Czech Theater Returns This Month With Franz Kafka’s “The Trial”

Czech Theater’s spring play, Franz Kafka’s The Trial, has five shows this month at Music Lab, and they’re all sold out. Czech Theater’s co-founder Anne Johnson shares some inside information about the production in this interview with Brno Daily. Image: Josef Čapek’s “Fantomas”.

What is Czech Theater?

Czech Theater is an amateur, multicultural community theater founded in Brno by three friends with the goal of making Czech theater accessible to the non-Czech speaking community and also giving Czechs the opportunity to see their own culture through a different lens.

Who was Franz Kafka?

Kafka was a German-speaking Jew who was born in Prague in 1883. He worked as an insurance officer but is of course famous for writing short stories and novels, mostly bizarre and surreal, from which we get the term “Kafkaesque”.

“Like a dog…”. Photo credit: Danny Aboud

What is The Trial?

The Trial is one of Kafka’s unfinished novels. When he died, he left all his writing to his friend and editor Max Brod, with instructions to burn anything incomplete. It is uncertain how Kafka meant his novel to be read – some pages were not numbered, and some chapters were unfinished. Brod edited it and published it in 1925 after Kafka’s death.

Why did you choose this play for Czech Theater?

There’s some debate over whether Kafka was “really” Czech, since he spoke German, so initially we questioned whether The Trial was a fit for Czech Theater’s goals. However, the adaptation by Jan Grossman is fantastic. Grossman was born the year that The Trial was published and wrote his adaptation in 1966; it was performed by Divadlo Na zábradlí. It is definitely a reflection of the Czech theater culture just before the Prague Spring: it’s sexy and weird and funny and dark. The excellent translation by Barbara Day, who was studying theater in Prague in the 1960s, also makes this something that fits in Czech Theater’s vision.

This play has five actors playing the protagonist, Josef K. What motivated that choice?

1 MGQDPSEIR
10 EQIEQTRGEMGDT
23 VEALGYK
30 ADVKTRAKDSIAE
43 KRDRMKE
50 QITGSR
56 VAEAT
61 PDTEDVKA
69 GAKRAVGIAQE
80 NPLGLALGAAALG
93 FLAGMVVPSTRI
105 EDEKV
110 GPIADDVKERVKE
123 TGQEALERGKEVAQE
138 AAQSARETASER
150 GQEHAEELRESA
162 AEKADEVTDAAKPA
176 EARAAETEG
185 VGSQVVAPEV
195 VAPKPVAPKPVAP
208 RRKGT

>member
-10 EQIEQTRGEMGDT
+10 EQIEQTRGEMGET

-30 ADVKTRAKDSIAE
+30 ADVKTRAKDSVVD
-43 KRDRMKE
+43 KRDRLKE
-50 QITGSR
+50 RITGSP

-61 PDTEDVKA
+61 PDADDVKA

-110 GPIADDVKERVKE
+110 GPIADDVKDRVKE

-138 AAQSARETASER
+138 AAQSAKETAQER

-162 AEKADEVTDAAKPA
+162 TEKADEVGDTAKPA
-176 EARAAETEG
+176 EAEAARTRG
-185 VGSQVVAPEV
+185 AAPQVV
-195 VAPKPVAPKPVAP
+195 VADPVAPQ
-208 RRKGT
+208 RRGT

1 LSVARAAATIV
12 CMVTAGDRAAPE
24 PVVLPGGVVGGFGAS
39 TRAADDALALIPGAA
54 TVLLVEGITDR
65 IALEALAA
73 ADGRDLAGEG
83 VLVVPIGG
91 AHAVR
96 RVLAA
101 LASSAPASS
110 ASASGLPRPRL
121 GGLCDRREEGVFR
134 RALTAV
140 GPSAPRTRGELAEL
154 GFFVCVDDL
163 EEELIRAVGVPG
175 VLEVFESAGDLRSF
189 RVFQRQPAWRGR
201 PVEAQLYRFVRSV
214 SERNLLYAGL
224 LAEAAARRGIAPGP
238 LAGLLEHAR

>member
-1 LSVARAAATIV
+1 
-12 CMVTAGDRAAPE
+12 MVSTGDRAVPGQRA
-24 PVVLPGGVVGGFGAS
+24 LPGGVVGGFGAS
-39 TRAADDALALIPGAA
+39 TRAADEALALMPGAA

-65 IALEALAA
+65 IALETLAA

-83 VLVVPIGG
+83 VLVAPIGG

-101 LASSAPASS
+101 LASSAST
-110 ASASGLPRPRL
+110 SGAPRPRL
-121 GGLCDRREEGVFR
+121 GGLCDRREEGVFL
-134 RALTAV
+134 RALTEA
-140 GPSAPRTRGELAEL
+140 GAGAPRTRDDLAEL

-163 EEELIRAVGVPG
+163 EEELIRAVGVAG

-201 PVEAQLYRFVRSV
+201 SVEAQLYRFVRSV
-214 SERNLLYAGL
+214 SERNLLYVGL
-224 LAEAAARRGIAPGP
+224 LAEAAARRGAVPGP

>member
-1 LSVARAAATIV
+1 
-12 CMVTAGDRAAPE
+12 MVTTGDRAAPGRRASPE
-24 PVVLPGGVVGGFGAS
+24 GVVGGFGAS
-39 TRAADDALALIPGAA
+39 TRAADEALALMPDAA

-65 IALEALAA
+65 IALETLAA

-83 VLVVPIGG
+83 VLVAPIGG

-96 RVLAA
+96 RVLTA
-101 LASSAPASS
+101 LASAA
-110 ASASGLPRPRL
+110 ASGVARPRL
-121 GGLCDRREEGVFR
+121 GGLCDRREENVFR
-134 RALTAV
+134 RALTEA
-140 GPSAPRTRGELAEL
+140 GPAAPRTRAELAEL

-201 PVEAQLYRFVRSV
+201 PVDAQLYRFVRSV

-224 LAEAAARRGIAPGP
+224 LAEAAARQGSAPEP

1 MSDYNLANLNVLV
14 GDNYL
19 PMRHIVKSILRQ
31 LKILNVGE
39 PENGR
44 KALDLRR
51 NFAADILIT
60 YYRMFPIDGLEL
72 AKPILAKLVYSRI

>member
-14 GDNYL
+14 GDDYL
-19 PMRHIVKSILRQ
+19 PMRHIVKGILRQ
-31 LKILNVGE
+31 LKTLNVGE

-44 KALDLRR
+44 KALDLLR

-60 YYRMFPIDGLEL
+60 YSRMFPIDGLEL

We don’t know how Kafka intended Josef K to be. Sometimes he seems like an arrogant fool; other times, he’s pitiful and frightened. There are so many different translations and adaptations of The Trial, and each of them reveals a different interpretation of what the book meant and who the character was supposed to be. I wanted to give several actors the chance to put their own spin on him, and I wanted the audience to be able to see themselves in him as well. We’ve all been arrogant and pitiful and brave.

In this play, some actors have multiple roles. Why is that?

In the introduction to her 1993 staging of Grossman’s adaptation, Lida Engelova wrote, “The men… could each be interchangeable with Josef K, [they] represent the weakness and the impotence of Josef K on the one hand, and his Schwejkian cunning, malevolence and dignity on the other. All these figures in part mirror Josef K, in fact, all of us.” I thought that this was significant, and also that the play starts on his 30th birthday, which is a time when one might be thinking about how one wants to grow older. Will Josef go on to be a sadistic flogger? An avuncular bumpkin? A simpering defendant? A pompous information officer? Or has he been a mask for Kafka all along, who died prematurely at the age of 40?

How did you decide on the staging?

The play definitely has a dreamlike (or even nightmarish) quality, and the recurring and interchangeable images (the same props appear in multiple scenes, the actors are all dressed similarly) in combination with a lack of object permanence (the set shifts every few minutes; different actors play Josef) is meant to reinforce that feeling.

“Someone must have been telling lies about Josef K., for without having done anything wrong he was arrested one fine morning.” Photo credit: Danny Aboud

The opening scene is not part of the novel. Without any spoilers, can you explain why you included it?

In his will, Kafka explicitly stated that he wanted his unfinished works to be burned. On the other hand, he left them to his editor, the person least likely to destroy a work he considered valuable. Max Brod’s editing and publication of the work is why we know about it today, and I felt he deserved to have a voice in the play.

What else should we know?

The war in Ukraine has been in our thoughts throughout the production of this play, and we’re donating 20% of ticket sales to Czech lawyers doing pro bono work for Ukrainian refugees. For those who want to give more, we’ll also have a collection jar at the door.

If you have a ticket, we’re looking forward to seeing you! We’ve decided to add five extra seats per show on a “first come, first served” basis. If you don’t have a ticket but still want to come, come to Music Lab about 30 minutes before show time and try your luck!

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